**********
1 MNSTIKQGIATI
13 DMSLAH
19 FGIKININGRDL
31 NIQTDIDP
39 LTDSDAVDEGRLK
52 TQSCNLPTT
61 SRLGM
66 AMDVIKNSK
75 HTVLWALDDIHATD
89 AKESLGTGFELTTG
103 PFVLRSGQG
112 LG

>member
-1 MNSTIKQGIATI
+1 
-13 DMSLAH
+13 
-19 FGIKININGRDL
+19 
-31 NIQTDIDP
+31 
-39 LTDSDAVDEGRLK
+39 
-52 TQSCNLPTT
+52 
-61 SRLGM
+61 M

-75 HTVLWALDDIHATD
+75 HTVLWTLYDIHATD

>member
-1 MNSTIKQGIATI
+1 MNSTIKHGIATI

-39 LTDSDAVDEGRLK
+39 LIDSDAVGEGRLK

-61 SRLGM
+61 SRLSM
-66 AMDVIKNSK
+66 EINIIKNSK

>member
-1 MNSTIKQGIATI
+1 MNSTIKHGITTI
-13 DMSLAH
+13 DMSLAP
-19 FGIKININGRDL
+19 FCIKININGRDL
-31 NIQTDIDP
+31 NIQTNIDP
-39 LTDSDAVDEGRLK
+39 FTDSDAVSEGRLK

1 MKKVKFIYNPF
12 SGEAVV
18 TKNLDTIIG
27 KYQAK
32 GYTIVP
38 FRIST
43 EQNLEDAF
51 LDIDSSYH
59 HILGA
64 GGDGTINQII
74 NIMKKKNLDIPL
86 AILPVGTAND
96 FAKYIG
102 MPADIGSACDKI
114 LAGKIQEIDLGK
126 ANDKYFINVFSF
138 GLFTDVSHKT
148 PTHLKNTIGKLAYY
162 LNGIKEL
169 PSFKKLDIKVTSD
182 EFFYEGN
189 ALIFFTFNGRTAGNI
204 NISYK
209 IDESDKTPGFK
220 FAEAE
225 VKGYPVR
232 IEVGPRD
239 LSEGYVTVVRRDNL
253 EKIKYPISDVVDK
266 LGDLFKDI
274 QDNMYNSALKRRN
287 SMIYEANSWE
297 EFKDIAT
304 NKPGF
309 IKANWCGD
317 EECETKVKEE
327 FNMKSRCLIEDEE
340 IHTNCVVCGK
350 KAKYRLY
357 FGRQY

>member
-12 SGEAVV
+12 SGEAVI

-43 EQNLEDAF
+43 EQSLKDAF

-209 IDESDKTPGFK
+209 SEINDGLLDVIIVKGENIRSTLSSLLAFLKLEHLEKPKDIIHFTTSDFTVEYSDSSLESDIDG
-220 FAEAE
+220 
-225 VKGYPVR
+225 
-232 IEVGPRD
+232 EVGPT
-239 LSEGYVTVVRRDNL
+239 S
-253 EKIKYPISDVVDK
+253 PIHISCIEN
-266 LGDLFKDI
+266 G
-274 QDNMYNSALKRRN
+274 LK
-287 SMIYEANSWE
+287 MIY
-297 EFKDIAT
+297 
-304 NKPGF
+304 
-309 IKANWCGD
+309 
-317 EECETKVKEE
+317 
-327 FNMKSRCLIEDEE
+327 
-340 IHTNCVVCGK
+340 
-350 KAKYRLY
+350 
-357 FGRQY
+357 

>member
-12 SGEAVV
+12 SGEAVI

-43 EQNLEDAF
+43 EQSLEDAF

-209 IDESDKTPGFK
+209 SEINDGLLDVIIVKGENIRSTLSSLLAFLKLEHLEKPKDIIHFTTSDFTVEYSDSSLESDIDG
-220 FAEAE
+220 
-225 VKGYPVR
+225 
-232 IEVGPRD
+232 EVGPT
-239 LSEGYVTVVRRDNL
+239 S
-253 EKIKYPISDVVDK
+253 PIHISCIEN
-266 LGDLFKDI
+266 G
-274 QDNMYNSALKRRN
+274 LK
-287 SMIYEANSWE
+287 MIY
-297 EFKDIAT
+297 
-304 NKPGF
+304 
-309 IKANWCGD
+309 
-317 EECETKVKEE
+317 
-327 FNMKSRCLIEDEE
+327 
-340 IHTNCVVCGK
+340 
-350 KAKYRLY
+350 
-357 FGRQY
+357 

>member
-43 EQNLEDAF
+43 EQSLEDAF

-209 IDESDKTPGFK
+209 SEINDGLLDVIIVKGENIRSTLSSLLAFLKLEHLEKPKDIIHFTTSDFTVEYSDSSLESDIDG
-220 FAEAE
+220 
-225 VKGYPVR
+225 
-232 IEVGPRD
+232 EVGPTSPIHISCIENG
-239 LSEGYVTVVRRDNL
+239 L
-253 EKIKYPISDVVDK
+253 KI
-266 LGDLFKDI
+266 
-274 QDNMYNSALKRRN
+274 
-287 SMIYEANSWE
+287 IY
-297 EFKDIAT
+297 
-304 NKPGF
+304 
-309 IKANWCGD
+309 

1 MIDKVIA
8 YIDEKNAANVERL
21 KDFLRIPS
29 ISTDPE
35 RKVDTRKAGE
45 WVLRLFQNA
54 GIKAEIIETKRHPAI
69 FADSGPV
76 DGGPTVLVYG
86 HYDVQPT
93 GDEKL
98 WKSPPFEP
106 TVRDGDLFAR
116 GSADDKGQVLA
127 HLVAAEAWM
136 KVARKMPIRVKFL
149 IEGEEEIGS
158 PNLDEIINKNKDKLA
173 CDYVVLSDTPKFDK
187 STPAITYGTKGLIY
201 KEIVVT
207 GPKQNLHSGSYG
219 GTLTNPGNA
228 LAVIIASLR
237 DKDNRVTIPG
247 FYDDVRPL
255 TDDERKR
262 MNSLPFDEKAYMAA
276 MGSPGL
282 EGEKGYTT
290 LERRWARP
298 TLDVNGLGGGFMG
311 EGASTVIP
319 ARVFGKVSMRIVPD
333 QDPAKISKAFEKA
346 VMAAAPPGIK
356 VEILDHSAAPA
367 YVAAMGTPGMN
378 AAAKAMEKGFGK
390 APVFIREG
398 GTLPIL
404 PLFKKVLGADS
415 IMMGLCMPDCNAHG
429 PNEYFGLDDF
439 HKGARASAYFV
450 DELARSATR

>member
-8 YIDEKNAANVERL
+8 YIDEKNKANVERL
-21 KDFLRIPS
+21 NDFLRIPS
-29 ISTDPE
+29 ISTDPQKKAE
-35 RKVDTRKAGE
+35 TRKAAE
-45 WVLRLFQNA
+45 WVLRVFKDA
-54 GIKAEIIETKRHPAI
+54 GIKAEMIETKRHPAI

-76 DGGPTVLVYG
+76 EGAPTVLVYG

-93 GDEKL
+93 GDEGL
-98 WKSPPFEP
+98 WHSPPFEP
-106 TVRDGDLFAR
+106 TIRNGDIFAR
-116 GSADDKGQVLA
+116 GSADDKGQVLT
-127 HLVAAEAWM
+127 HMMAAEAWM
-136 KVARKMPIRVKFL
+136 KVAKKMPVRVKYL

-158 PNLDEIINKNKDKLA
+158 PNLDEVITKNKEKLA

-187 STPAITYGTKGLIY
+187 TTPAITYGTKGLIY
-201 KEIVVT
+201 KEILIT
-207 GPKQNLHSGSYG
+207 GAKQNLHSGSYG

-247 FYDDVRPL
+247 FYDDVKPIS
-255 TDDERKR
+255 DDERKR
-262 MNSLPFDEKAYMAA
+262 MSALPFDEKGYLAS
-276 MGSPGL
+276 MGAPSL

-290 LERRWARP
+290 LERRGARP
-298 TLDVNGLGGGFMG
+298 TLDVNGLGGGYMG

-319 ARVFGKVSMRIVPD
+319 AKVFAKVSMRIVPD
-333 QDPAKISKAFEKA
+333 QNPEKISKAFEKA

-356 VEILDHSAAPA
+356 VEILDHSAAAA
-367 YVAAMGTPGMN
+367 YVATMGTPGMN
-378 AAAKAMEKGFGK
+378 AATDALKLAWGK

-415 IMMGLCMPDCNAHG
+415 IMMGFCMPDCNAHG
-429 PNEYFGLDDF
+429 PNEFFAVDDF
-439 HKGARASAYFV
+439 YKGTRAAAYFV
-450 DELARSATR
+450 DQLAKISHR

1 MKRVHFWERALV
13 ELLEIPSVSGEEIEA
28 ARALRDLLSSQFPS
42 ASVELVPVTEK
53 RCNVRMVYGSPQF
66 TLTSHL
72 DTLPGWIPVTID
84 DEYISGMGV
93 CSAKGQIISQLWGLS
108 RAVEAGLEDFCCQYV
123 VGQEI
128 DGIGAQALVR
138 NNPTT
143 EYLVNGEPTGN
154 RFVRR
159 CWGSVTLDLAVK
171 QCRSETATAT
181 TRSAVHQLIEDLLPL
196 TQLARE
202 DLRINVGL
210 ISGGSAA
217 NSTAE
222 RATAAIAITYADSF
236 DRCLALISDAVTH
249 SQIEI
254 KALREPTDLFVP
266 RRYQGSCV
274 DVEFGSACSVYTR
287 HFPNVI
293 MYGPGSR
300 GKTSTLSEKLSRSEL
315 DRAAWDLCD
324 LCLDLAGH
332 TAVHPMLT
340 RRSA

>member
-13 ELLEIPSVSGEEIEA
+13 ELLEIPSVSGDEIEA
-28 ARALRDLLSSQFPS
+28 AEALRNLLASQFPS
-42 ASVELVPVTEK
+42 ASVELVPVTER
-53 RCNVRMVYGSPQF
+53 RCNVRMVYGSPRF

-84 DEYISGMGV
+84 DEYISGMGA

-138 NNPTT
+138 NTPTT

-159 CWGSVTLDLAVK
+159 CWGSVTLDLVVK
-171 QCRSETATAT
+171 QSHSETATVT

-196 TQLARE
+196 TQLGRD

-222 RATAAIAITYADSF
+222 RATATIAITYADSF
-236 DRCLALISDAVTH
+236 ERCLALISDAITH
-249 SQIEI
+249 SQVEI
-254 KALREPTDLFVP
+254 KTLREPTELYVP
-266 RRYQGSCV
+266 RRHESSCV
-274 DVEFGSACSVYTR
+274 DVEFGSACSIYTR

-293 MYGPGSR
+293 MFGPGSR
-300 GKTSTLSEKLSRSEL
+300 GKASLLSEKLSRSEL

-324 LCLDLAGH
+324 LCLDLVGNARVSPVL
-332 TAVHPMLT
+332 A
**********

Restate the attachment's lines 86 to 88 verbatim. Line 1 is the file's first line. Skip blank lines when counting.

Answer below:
327 FNMKSRCLIEDEE
340 IHTNCVVCGK
350 KAKYRLY